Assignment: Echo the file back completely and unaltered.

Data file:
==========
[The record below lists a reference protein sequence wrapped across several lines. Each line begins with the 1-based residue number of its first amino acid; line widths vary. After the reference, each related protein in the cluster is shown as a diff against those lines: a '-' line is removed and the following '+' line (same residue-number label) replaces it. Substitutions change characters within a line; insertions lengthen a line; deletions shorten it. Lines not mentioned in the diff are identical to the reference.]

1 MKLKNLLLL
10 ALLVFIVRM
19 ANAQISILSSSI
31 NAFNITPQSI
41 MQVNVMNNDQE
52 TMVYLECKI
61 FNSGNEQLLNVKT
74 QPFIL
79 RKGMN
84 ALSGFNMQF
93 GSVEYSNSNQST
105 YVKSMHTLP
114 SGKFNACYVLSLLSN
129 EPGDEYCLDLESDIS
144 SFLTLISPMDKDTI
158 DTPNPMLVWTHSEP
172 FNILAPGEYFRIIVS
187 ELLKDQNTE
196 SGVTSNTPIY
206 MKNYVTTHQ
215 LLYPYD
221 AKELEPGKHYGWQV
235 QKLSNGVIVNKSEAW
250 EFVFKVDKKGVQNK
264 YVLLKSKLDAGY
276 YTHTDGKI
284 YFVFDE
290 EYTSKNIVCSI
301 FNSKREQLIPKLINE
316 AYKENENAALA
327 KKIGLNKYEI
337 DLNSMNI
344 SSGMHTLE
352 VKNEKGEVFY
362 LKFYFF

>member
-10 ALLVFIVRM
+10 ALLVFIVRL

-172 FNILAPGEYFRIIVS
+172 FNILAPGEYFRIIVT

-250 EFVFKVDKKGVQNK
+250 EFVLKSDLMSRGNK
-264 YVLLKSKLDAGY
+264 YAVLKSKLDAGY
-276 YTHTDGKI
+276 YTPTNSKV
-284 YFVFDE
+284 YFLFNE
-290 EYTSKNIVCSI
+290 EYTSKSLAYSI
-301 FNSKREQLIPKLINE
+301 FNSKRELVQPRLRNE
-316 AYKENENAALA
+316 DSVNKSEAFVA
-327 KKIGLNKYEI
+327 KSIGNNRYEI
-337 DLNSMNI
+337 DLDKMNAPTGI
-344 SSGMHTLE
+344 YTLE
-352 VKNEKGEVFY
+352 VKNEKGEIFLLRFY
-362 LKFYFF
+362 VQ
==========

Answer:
[The record below lists a reference protein sequence wrapped across several lines. Each line begins with the 1-based residue number of its first amino acid; line widths vary. After the reference, each related protein in the cluster is shown as a diff against those lines: a '-' line is removed and the following '+' line (same residue-number label) replaces it. Substitutions change characters within a line; insertions lengthen a line; deletions shorten it. Lines not mentioned in the diff are identical to the reference.]

1 MKLKNLLLL
10 ALLVFIVRM
19 ANAQISILSSSI
31 NAFNITPQSI
41 MQVNVMNNDQE
52 TMVYLECKI
61 FNSGNEQLLNVKT
74 QPFIL
79 RKGMN
84 ALSGFNMQF
93 GSVEYSNSNQST
105 YVKSMHTLP
114 SGKFNACYVLSLLSN
129 EPGDEYCLDLESDIS
144 SFLTLISPMDKDTI
158 DTPNPMLVWTHSEP
172 FNILAPGEYFRIIVS
187 ELLKDQNTE
196 SGVTSNTPIY
206 MKNYVTTHQ
215 LLYPYD
221 AKELEPGKHYGWQV
235 QKLSNGVIVNKSEAW
250 EFVFKVDKKGVQNK
264 YVLLKSKLDAGY
276 YTHTDGKI
284 YFVFDE
290 EYTSKNIVCSI
301 FNSKREQLIPKLINE
316 AYKENENAALA
327 KKIGLNKYEI
337 DLNSMNI
344 SSGMHTLE
352 VKNEKGEVFY
362 LKFYFF

>member
-10 ALLVFIVRM
+10 ALLVFIVRL

-172 FNILAPGEYFRIIVS
+172 FNILAPGEYFRIIVT

-250 EFVFKVDKKGVQNK
+250 EFVLKSDLMSRGNK
-264 YVLLKSKLDAGY
+264 YAVLKSKLDAGY
-276 YTHTDGKI
+276 YTPTNSKV
-284 YFVFDE
+284 YFLFNE
-290 EYTSKNIVCSI
+290 EYTSKSLAYSI
-301 FNSKREQLIPKLINE
+301 FNSKRELVQPRLRNE
-316 AYKENENAALA
+316 DSVNKSEAFVA
-327 KKIGLNKYEI
+327 KSIGNNRYEI
-337 DLNSMNI
+337 DLDKMNAPTGI
-344 SSGMHTLE
+344 YTLE
-352 VKNEKGEVFY
+352 VKNEKGEIFLLRFY
-362 LKFYFF
+362 VQ